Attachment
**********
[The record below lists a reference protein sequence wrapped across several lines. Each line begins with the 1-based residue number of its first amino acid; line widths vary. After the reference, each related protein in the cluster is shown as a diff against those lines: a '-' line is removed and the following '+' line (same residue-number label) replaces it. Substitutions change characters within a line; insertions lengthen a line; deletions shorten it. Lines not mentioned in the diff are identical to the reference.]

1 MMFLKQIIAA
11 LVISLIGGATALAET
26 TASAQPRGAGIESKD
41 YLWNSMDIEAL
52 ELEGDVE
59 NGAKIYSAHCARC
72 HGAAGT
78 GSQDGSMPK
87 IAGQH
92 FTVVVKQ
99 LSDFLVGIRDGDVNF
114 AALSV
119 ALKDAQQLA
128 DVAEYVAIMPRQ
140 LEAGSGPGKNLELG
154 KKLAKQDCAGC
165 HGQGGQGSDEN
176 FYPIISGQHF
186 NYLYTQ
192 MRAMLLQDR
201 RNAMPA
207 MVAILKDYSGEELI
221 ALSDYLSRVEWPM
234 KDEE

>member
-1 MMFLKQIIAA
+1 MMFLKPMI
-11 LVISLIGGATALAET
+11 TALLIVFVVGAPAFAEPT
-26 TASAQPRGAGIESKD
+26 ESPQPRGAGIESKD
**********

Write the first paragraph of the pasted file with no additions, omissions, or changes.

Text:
[The record below lists a reference protein sequence wrapped across several lines. Each line begins with the 1-based residue number of its first amino acid; line widths vary. After the reference, each related protein in the cluster is shown as a diff against those lines: a '-' line is removed and the following '+' line (same residue-number label) replaces it. Substitutions change characters within a line; insertions lengthen a line; deletions shorten it. Lines not mentioned in the diff are identical to the reference.]